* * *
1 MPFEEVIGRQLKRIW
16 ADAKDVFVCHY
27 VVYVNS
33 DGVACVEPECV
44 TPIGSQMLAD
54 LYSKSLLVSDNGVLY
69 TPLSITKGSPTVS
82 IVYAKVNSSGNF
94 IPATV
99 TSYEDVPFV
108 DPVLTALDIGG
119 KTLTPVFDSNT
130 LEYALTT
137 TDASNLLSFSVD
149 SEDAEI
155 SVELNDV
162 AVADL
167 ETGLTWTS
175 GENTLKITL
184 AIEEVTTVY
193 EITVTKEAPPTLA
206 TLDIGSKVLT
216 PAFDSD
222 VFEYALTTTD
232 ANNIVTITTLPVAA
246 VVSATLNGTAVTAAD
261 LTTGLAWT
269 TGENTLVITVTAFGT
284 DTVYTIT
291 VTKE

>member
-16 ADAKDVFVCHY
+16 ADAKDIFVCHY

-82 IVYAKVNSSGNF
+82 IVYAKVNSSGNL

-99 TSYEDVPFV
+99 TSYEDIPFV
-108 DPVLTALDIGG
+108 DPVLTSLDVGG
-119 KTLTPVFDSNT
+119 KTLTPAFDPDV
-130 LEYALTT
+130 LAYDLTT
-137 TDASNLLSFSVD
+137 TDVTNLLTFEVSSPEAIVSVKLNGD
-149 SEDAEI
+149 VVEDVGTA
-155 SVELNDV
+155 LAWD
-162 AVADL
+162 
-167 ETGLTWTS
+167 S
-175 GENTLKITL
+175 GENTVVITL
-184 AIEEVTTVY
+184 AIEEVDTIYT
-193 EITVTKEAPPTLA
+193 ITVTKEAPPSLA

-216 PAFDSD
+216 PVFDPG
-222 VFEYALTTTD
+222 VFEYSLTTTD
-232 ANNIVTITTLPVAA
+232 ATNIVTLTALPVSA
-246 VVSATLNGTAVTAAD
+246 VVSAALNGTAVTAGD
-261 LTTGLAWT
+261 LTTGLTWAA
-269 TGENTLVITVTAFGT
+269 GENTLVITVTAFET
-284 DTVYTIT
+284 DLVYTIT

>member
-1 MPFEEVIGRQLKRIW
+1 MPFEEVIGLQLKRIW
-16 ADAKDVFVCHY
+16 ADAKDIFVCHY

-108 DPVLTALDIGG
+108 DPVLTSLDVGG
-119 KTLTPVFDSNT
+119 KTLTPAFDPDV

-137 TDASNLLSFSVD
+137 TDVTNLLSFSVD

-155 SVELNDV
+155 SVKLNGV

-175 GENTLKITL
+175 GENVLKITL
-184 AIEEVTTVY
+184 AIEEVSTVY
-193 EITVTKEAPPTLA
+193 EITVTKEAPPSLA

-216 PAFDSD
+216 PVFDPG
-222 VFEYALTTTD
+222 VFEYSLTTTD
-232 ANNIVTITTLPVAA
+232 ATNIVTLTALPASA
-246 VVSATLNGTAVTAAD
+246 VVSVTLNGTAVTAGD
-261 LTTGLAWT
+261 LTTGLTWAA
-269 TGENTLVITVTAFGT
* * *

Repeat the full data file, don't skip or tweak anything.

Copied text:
1 MPFEEVIGRQLKRIW
16 ADAKDVFVCHY
27 VVYVNS
33 DGVACVEPECV
44 TPIGSQMLAD
54 LYSKSLLVSDNGVLY
69 TPLSITKGSPTVS
82 IVYAKVNSSGNF
94 IPATV
99 TSYEDVPFV
108 DPVLTALDIGG
119 KTLTPVFDSNT
130 LEYALTT
137 TDASNLLSFSVD
149 SEDAEI
155 SVELNDV
162 AVADL
167 ETGLTWTS
175 GENTLKITL
184 AIEEVTTVY
193 EITVTKEAPPTLA
206 TLDIGSKVLT
216 PAFDSD
222 VFEYALTTTD
232 ANNIVTITTLPVAA
246 VVSATLNGTAVTAAD
261 LTTGLAWT
269 TGENTLVITVTAFGT
284 DTVYTIT
291 VTKE

>member
-16 ADAKDVFVCHY
+16 ADAKDIFVCHY

-82 IVYAKVNSSGNF
+82 IVYAKVNSSGNL

-99 TSYEDVPFV
+99 TSYEDIPFV
-108 DPVLTALDIGG
+108 DPVLTSLDVGG
-119 KTLTPVFDSNT
+119 KTLTPAFDPDV
-130 LEYALTT
+130 LAYDLTT
-137 TDASNLLSFSVD
+137 TDVTNLLTFEVSSPEAIVSVKLNGD
-149 SEDAEI
+149 VVEDVGTA
-155 SVELNDV
+155 LAWD
-162 AVADL
+162 
-167 ETGLTWTS
+167 S
-175 GENTLKITL
+175 GENTVVITL
-184 AIEEVTTVY
+184 AIEEVDTIYT
-193 EITVTKEAPPTLA
+193 ITVTKEAPPSLA

-216 PAFDSD
+216 PVFDPG
-222 VFEYALTTTD
+222 VFEYSLTTTD
-232 ANNIVTITTLPVAA
+232 ATNIVTLTALPVSA
-246 VVSATLNGTAVTAAD
+246 VVSAALNGTAVTAGD
-261 LTTGLAWT
+261 LTTGLTWAA
-269 TGENTLVITVTAFGT
+269 GENTLVITVTAFET
-284 DTVYTIT
+284 DLVYTIT

>member
-1 MPFEEVIGRQLKRIW
+1 MPFEEVIGLQLKRIW
-16 ADAKDVFVCHY
+16 ADAKDIFVCHY

-108 DPVLTALDIGG
+108 DPVLTSLDVGG
-119 KTLTPVFDSNT
+119 KTLTPAFDPDV

-137 TDASNLLSFSVD
+137 TDVTNLLSFSVD

-155 SVELNDV
+155 SVKLNGV

-175 GENTLKITL
+175 GENVLKITL
-184 AIEEVTTVY
+184 AIEEVSTVY
-193 EITVTKEAPPTLA
+193 EITVTKEAPPSLA

-216 PAFDSD
+216 PVFDPG
-222 VFEYALTTTD
+222 VFEYSLTTTD
-232 ANNIVTITTLPVAA
+232 ATNIVTLTALPASA
-246 VVSATLNGTAVTAAD
+246 VVSVTLNGTAVTAGD
-261 LTTGLAWT
+261 LTTGLTWAA
-269 TGENTLVITVTAFGT